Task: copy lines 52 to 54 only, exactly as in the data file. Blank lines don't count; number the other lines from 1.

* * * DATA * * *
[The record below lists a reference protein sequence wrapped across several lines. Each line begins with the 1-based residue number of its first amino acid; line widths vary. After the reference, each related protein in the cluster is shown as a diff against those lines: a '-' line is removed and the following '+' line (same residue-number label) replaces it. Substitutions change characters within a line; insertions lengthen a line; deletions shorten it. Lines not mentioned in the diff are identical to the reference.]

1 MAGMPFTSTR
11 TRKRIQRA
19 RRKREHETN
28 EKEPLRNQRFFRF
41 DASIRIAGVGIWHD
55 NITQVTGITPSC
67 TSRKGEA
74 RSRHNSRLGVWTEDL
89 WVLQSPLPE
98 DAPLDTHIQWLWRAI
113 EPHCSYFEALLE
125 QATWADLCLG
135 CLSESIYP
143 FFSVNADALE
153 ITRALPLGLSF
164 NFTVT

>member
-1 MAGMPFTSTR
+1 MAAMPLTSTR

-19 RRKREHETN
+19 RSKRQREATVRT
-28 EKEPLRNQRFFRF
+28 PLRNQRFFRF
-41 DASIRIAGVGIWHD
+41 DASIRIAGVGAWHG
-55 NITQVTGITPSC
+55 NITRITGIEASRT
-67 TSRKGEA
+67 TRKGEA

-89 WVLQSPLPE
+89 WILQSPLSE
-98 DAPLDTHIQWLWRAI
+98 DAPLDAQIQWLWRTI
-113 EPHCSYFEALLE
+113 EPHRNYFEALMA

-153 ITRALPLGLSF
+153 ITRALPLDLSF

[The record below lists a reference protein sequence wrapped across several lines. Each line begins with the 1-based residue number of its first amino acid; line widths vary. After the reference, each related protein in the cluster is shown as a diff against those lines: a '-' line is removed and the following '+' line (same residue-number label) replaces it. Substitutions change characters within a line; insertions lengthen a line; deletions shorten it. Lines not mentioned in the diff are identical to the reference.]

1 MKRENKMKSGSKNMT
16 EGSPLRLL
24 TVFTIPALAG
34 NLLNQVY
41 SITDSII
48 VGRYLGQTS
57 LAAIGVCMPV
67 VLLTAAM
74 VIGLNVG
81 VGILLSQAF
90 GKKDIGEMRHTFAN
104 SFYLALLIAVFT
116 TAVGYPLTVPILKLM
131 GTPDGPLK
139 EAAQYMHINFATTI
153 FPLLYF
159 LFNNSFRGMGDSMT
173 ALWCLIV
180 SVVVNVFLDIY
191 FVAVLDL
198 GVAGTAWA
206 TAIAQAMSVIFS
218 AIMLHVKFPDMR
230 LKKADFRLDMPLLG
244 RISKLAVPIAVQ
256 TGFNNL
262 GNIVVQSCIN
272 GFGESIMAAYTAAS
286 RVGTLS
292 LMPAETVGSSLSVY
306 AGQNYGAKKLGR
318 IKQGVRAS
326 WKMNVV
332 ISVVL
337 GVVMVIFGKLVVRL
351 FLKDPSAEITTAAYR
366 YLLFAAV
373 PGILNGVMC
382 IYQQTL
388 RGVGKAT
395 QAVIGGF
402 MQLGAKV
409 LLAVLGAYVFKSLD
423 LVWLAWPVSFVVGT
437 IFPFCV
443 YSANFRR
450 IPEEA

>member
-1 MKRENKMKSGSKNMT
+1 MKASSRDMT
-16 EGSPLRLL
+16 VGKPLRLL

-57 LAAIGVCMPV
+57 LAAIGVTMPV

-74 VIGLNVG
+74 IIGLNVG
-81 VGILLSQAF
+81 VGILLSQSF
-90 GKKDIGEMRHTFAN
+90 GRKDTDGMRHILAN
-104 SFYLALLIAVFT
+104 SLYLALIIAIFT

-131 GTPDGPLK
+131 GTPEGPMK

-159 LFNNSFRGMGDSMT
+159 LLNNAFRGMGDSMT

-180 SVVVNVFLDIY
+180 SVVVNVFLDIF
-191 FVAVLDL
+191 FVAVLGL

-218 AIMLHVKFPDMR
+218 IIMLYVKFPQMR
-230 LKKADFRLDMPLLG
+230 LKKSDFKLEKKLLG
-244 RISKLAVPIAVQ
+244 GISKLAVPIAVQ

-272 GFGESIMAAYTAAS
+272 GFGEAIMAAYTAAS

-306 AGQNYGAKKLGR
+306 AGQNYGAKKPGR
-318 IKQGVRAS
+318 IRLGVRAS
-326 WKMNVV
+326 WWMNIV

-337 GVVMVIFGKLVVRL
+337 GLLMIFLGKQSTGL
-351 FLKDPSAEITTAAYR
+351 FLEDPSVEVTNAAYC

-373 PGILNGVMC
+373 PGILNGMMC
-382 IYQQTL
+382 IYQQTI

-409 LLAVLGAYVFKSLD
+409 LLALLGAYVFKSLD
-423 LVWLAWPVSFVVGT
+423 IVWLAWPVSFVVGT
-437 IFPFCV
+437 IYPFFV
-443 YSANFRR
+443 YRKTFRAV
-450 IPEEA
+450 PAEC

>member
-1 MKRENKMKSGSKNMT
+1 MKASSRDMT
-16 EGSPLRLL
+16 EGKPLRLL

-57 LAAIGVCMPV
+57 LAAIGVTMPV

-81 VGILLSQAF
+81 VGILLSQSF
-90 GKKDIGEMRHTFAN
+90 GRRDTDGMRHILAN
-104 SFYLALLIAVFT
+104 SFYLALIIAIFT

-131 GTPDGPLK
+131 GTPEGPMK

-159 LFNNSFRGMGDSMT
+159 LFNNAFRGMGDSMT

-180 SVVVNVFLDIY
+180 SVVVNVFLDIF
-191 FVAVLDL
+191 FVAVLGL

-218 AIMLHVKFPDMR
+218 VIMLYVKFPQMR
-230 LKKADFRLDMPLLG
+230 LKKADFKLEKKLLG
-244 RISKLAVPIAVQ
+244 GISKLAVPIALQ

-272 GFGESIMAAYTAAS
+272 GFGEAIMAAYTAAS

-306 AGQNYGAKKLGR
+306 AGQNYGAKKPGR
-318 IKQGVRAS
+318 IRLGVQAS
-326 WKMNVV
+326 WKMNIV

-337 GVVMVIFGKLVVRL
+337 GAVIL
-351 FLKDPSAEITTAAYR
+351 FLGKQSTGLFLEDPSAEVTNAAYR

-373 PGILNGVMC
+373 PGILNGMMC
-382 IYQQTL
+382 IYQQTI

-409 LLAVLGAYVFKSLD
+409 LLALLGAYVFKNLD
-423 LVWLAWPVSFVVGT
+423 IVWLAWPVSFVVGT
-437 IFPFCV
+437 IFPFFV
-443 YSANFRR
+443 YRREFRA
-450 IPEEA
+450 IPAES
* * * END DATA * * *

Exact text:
116 TAVGYPLTVPILKLM
131 GTPDGPLK
139 EAAQYMHINFATTI